What do high oil prices mean for Louisiana?

    With crude oil prices rising to levels not seen in three years, local analysts say not only won’t Louisiana see any short-term benefits but they also warn prices could soon drop if the market makes a correction.

    Oil prices are important to Louisiana, especially in the Lafayette and Houma areas—suffering through the nation’s third- and second-worst economies, respectively, last year—but the likelihood of recently rising prices remaining high is not good, says economist Loren Scott.

    “We have to have oil prices at this level if we want the Gulf of Mexico to come back,” Scott says.

    David Dismukes, executive director of LSU’s Center for Energy Studies, agrees, but does say the region could benefit if natural gas prices stay relatively flat in the face of rising crude oil prices.

    “Our economy is more leveraged towards processing, refining and reforming hydrocarbons than it is in improving them,” Dismukes says.

    While Louisiana isn’t expected to see any immediate benefit, the rising price of crude is sparking increased drilling activity in neighboring Texas, which is more active in shale drilling. There are few shale plays in Louisiana, though experts say there’s future drilling potential in Central Louisiana with the state’s portion of the Austin Chalk formation.

    While oil prices have mostly been at or above $60 since the new year, recent barrel prices have been the highest the industry’s seen since 2015. WTI Crude opened at $68.61 today while Brent opened at $74.65, though both saw decreases following the U.S. Energy Information Administration’s report Monday that oil production in February was record-breaking at 10.264 million barrels a day.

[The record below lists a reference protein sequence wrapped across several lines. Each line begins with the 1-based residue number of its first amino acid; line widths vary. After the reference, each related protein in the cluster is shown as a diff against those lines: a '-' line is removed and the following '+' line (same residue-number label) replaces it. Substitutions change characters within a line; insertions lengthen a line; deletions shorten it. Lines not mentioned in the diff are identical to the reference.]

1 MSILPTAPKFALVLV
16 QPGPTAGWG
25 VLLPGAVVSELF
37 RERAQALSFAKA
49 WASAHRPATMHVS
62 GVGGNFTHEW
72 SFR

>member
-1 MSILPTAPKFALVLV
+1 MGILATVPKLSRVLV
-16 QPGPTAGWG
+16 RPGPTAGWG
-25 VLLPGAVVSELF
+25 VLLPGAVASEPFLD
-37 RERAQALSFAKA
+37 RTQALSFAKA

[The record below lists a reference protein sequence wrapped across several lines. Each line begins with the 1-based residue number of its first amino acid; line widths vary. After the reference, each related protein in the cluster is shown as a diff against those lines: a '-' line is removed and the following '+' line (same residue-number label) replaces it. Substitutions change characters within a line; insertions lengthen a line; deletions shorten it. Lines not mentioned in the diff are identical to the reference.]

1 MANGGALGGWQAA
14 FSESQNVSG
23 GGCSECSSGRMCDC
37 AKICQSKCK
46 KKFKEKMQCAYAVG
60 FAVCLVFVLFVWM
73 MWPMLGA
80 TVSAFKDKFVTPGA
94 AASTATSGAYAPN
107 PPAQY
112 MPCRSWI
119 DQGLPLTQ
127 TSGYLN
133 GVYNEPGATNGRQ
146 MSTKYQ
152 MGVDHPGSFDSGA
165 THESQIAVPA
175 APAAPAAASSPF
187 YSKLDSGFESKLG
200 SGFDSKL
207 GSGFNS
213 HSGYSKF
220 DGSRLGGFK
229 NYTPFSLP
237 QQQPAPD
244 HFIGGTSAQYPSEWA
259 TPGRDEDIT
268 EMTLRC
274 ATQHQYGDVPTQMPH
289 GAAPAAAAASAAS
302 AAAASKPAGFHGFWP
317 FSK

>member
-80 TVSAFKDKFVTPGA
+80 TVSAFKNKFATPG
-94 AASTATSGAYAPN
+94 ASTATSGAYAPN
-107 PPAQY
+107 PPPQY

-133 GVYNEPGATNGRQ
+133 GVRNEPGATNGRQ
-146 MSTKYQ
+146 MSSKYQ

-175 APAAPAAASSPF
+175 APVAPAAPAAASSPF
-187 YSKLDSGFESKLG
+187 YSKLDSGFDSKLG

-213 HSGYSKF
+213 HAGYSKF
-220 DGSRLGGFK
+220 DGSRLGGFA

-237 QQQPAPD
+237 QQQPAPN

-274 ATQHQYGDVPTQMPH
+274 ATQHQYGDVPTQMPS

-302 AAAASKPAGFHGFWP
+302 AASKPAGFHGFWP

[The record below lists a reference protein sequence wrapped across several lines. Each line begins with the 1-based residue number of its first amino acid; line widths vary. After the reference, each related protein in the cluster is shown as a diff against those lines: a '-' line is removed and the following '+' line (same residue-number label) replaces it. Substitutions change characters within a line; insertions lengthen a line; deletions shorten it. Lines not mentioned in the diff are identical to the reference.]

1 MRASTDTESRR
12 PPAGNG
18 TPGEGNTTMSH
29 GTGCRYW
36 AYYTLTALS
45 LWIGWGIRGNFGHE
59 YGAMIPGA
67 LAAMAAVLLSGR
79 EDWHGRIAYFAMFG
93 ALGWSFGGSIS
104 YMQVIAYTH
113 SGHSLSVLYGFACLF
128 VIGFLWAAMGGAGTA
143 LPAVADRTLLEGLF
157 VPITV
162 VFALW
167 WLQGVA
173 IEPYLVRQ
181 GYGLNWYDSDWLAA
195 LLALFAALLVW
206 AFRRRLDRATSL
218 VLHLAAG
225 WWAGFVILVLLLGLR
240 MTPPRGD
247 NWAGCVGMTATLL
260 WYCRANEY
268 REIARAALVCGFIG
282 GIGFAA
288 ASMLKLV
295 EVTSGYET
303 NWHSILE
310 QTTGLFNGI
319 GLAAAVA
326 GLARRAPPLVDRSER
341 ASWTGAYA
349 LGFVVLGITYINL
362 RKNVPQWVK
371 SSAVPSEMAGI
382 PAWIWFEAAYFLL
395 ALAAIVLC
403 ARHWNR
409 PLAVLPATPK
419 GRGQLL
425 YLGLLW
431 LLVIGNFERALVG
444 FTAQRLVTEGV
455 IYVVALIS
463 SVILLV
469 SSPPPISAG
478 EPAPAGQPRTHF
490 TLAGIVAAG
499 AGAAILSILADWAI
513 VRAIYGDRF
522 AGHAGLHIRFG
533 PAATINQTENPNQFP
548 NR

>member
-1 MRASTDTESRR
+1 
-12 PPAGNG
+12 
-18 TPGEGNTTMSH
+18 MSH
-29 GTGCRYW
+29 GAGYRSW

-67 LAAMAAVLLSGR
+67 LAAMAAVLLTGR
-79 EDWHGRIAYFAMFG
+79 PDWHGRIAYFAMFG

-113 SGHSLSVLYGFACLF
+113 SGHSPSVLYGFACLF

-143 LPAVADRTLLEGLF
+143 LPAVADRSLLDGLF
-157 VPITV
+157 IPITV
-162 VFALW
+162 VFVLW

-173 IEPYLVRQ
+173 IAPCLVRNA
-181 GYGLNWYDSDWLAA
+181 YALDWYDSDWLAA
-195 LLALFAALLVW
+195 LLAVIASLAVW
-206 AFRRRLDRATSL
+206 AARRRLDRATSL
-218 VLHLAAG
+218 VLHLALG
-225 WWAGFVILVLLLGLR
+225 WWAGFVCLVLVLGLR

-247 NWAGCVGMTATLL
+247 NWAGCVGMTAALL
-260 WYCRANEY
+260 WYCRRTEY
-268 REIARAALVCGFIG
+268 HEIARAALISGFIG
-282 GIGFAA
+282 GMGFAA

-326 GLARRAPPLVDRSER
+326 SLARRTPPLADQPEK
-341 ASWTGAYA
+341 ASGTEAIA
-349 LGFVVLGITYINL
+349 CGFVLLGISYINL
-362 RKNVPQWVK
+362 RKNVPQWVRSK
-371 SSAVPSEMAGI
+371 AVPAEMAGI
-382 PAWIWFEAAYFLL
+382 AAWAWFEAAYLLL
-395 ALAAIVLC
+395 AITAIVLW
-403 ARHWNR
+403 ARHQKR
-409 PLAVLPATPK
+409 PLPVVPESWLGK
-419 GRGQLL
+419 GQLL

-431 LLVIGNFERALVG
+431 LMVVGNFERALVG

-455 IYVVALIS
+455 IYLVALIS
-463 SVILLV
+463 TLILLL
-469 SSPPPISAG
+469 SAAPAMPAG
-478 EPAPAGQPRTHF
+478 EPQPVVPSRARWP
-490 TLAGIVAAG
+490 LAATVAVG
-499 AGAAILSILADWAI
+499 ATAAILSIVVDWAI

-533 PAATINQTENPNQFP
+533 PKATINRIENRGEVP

While the prices are generally good signs for the oil and gas industry that continues to recover after 2014’s downturn, the prices won’t be good news if they’re not sustainable, Dismukes says.

    Prices for crude oil are also pushing up gasoline prices, and other experts are predicting the summer will see the most expensive gas since 2014.

    The catalyst behind the rise in oil is rising geopolitical tensions encouraged by a looming May 12 deadline, by which President Donald Trump is expected to announce whether he will renew economic sanctions on Iran or stick with the current deal that limits the Middle Eastern country’s nuclear energy program, a deal he has publicly denounced.

    How the tensions play out will determine how sustainable the prices are, says Dismukes who says oil prices could see a $5-plus market correction.

    BP’s chief financial officer also warned of a market correction on CNBC Tuesday morning, calling current oil prices “frothy.”

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